Many individuals think that visual impairment is a normal part of the aging process—however, there are a number of steps you can take on a daily basis to help protect your eyes long into old age. This article will provide a number of useful nutritional tips to help maintain your eye health.

    Eat More Green Leafy Vegetables
    Green, leafy vegetables provide a number of important benefits for your overall health, especially when it comes to protecting your vision. This is because green leafy vegetables such as kale, spinach, and broccoli contain two essential nutrients known as lutein and zeaxanthin. These are powerful nutrients which have been shown to reduce the risk of cataracts and macular degeneration. These nutrients can also be found in turnip greens, collard greens, squash, and Brussels sprouts.

    Go For Colorful Fruits
    Adding more colorful fruits to your diet is another great way to obtain the vitamins and nutrients your eyes need to stay healthy and ward off a variety of vision conditions. Consider choosing oranges, pineapples, grapefruit, and other citrus fruits, as they are good sources of vitamin C, and can therefore help reduce the risk of age-related macular degeneration. Blueberries and cherries are also great choices because they contain bioflavonoids, which can help protect against macular degeneration and cataracts.

    Increase Your Protein Intake
    Proteins such as beef, chicken liver, milk, and eggs all contain vitamin A. Adding these food items to your diet may help to protect against night blindness and dry eye syndrome—both of which can significantly interfere with your visual acuity.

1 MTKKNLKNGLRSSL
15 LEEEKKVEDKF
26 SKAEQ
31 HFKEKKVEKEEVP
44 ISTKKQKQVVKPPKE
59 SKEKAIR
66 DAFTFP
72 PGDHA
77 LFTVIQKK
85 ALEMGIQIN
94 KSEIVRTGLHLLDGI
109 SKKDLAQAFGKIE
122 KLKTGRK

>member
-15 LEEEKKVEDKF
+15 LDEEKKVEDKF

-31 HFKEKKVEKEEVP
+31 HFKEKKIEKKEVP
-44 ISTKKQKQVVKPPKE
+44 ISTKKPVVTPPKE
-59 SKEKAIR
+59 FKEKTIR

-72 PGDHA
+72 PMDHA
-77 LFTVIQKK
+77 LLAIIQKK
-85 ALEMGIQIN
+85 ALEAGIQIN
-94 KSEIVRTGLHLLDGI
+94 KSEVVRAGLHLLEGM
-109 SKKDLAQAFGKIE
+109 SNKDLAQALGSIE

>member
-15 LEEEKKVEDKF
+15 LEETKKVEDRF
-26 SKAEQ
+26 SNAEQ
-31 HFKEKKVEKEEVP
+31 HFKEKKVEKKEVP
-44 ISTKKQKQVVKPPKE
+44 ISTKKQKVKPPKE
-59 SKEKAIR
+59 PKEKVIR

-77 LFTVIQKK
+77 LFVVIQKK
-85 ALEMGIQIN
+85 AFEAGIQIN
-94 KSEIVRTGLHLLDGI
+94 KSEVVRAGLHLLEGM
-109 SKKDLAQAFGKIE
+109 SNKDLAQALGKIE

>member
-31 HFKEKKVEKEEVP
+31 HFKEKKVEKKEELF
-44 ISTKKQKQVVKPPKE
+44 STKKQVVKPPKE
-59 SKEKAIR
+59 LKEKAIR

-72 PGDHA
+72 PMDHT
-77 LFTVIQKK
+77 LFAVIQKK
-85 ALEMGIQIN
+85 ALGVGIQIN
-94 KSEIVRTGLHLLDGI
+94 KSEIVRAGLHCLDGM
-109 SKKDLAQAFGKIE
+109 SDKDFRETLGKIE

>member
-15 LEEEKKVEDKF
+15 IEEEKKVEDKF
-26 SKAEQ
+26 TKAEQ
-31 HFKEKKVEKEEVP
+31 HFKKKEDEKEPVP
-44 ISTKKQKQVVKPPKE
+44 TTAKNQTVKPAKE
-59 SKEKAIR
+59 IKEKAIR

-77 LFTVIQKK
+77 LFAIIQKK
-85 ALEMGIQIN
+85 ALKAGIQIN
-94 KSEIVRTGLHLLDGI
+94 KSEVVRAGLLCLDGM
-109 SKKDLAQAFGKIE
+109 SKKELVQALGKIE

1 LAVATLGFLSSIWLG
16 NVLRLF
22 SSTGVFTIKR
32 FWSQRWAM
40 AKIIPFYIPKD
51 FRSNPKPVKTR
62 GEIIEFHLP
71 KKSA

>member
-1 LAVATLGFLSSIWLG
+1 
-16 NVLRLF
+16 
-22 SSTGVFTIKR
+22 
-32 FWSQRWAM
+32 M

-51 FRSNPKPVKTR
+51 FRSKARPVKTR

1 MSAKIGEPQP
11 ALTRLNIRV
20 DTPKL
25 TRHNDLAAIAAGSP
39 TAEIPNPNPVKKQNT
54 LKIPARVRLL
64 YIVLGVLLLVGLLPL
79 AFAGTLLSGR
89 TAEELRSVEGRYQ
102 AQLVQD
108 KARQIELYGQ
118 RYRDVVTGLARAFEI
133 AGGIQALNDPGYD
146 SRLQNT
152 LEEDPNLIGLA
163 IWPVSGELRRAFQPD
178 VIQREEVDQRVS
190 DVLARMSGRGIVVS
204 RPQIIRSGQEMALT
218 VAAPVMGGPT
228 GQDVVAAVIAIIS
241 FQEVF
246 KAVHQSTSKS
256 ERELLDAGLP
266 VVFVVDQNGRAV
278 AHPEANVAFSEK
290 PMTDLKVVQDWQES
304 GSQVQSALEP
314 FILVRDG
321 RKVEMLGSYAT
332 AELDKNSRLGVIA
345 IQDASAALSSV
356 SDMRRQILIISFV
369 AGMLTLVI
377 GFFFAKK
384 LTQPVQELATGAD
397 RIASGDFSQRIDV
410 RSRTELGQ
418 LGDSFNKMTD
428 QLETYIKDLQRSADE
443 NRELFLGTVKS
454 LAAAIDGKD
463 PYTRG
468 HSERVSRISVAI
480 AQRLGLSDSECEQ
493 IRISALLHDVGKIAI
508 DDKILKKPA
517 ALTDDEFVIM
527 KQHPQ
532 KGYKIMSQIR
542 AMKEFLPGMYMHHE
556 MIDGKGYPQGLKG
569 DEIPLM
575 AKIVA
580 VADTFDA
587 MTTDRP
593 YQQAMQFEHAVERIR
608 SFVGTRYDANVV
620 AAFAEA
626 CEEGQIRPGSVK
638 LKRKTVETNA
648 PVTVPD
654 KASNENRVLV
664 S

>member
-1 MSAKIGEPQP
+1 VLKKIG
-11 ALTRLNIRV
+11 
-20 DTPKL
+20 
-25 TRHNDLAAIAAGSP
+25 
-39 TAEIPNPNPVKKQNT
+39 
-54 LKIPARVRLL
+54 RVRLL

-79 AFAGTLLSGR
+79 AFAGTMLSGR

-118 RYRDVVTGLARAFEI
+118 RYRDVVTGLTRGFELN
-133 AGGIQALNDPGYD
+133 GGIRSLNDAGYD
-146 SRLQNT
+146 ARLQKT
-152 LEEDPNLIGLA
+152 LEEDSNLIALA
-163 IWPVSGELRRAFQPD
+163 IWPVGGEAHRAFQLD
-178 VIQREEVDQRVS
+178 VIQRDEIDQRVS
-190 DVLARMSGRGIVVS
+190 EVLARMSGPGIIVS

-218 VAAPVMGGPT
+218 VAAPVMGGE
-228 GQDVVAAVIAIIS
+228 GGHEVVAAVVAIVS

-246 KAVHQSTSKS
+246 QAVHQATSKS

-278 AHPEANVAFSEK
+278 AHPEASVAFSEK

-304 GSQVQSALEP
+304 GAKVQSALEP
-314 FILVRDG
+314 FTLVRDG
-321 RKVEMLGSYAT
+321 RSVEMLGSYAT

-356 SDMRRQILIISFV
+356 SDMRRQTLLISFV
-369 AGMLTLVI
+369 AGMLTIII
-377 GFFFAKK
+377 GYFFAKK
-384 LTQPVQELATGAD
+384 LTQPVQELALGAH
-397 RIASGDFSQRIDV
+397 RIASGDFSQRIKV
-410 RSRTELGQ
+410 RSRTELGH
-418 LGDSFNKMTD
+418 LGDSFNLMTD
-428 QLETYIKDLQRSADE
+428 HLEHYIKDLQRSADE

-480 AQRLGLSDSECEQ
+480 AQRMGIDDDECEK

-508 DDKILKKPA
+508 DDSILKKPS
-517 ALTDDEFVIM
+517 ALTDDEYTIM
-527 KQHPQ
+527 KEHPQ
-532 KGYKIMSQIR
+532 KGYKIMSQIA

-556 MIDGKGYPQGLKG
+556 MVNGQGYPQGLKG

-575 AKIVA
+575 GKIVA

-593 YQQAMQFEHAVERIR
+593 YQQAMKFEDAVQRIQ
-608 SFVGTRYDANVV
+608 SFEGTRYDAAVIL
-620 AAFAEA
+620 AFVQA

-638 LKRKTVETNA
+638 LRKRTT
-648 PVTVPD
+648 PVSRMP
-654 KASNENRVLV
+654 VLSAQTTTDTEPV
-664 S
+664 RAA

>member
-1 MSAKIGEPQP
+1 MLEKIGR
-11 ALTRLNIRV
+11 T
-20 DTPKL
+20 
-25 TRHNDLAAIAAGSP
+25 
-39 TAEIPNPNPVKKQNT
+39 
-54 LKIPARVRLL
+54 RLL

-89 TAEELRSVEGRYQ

Are you looking for more tips on protecting your eye health? Give the experienced optometrists with 1010 Optics in New York City a call at (888) 508-4018 to set up a comprehensive eye exam. Our opticians are also proud to offer some of the best choices in eye glasses and contact lenses.

    What Are Floaters?

    Last updated 1 year ago

    Eye floaters refer to small moving spots in your field of vision that do not generally interfere with sight. A number of individuals develop eye floaters due to age-related changes affecting the jelly-like substance inside the eyeball. Other instances of floaters may be the result of inflammation or infection of the layers of tissue at the back of the eye, injury, and diabetic retinopathy.

    In some cases, floaters may be a sign of a serious condition—such as bleeding within the eye, retinal detachment, retinal tear, or a tumor. For this reason, it is important to visit your optometrist if your eye floaters worsen over time, if your vision changes at the onset of floaters, if you experience flashes of light, or if you have eye pain when you develop floaters.

    For more information on floaters and your overall eye health, contact the Manhattan optometrists with 10/10 Optics at (888) 508-4018 today! You can also browse through our website to learn more about our eyeglasses.

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  • 11:00 AM to 5:00 PM Sunday
  • 10:00 AM to 7:00 PM Monday
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  • 10:00 AM to 7:00 PM Thursday